A well-designed and brand-able corporate logo(s) can cost anything between R2000 - R5000 and even more.
To help smaller businesses or start-ups, SACE (SA Chamber of Entrepreneurs) offers a BROKER service to local business owners who needs a unique and brand-able logo.
SACE make use of freelance designers to design LOGO’s for these business owners on their specification. (At the same time SACE try to promote entrepreneur-ship amongst young designers)
Usually this service costs (to do a logo design) about 25% of the normal price professional designers charge, however, this is a 100% online service and you can therefore not sit down with the designers to discuss your ideas. You need to “spec” it out properly. You can read more about this service HERE.
Another “Corporate” Option: Crowd-Sourceing
If you like, you could “crowd-source” your design on 99-Designs [99designs.com].
In this way you invite many international designers to submit their ideas for your companies logo and other branding designs. Those who are interested will do the designs for you and you then just select the one design that you’re happiest with. Make sure you look at their pricing structure before you decide on this option.
Other Things to Remember
The visual element of your brand doesn’t stop at your logo though!
Once you have your logo, you should have a color scheme and you should have a “feel” for what things are going to look like in the future. You need to ensure that this is consistent and cohesive across everything you do. This means that you should have the exact color code number(s) and every font name you use in your logo.
When you look carefully at a well-designed corporate website, you will quickly see how the developers subtly borrow colors and elements from the companies logo.
One can take this even further and create your own “design language” that will ensure everything you create in the future is consistent.
The point is that, as you build your business, you’ll need more BRANDED materials and images for your marketing efforts.
These will include:
- Business Cards (online and off-line)
- Online wallpapers and banners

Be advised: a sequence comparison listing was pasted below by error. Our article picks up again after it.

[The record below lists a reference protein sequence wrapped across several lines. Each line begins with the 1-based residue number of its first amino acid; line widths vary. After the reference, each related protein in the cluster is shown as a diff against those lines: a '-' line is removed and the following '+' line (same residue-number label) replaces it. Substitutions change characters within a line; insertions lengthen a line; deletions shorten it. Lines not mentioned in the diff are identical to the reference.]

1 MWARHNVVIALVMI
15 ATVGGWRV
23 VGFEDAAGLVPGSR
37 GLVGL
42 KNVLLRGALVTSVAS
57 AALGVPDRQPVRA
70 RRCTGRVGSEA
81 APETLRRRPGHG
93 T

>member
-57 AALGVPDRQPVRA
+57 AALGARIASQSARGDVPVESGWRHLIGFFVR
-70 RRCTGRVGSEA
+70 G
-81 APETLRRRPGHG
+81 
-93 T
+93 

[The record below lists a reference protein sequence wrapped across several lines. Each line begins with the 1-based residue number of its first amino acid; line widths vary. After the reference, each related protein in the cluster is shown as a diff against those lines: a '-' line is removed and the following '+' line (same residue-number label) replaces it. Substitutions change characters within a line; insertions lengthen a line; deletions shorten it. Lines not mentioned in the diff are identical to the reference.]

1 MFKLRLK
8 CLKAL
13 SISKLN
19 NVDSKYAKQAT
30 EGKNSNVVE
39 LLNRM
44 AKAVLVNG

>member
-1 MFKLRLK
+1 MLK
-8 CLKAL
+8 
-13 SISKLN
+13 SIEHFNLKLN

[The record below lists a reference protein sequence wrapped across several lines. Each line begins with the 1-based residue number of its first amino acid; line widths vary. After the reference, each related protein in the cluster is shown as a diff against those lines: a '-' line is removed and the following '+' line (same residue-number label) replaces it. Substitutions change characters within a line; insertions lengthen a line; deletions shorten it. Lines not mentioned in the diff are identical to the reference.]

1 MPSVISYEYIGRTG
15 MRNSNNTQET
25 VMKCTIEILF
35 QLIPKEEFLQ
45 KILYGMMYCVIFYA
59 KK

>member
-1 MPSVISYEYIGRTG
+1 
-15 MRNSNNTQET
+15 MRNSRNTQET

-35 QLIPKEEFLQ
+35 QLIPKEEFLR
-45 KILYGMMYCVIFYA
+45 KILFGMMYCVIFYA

- Images that you can use for Social Media marketing.
- A “Video Opener” if you plan to make videos, for example on YouTube, to market your services or products.
- Depending on the nature of your business, you might even want to create your own mascot!
Mascots are a good choice for commercial businesses and can help to make a product seem friendlier, warmer and more familiar. Cartoon characters or animal like images are a particularly good choice.
Okay, lets move on to promoting your brand.
Promoting Your Brand – How to “Be Everywhere”
It is all about marketing and marketing is all about making sales.
The question then is: Why do you need to go through all this trouble of creating or acquiring all of these different elements for your brand?
The answer is simple: Because you’re now going to try and make sure that your brand is “everywhere” (where the eyeballs are).
You and going to try and make use of every opportunity available to increase your brand awareness and brand recognition. THAT is how you build trust and how you build a TRIBE.
A large part of “being everywhere” will take place on social media, where for instance you will need to have a similar look and feel on every social media site you want to brand yourself.
This is important because it ensures a seamless and consistent experience for your customers and it looks much more professional and impressive.
Your own website is going to be the main place where you show off your brand. But when someone visits your Facebook page or your Twitter page, you what them to be “greeted” with the exact same logo, the same “feel”, the same cover image and the same type of message.
All of this will reinforce their attitude towards your brand and if you do this well, it is much more likely that you will get more followers and more “likes”.
We can write a 25-Part course on marketing but that is for another day. We are not going to deal with that here today.
We will however briefly touch on how you’re going to enhance your brand through a few Internet marketing strategies.
To begin with then, you’re going to create all those social media sites and ensure that you have prominent branding on each of them.
At the same time you will ensure that your social media pages are providing true value to your followers – value that is relevant to your industry. This will reflect on your business and it will encourage more people to follow and share your message and content.
Think about your ”value proposition” and your mission statement and try to evoke this through your social media activities.
Show images and posts that will inspire and move people and get them excited to really get behind your brand.
In the case of our earlier example of the Ultra Warm Socks, business (Part 2 of this mini course), you might want to use something like Instagram to show pictures of people cuddled up by a fireplace. Or reading a great book in the evening, cozy and warm, promoting your “warm socks”.
When you do THIS, you are using social media to promote the lifestyle that people want and dream about.
It is also a great idea to show a little bit of “behind-the-scenes” stuff. This works particularly well if you have a “personal brand” (meaning that you use [brand] your own name - for example, if you are a lawyer). But this is also good for start-ups ay to show the energy and enthusiasm behind what you do.
Think about what will bring people to your business, sell people on your vision, and get them behind what you do. In other words BUILD A TRIBE. Can you remember the SACE Tribe Building System in part 1 and 2 of this course? Read it HERE again.
Okay, this is it for Part 3. Next time, in Part 4 we will continue our discussion on marketing and we will talk about :”Delivering On Your Promise”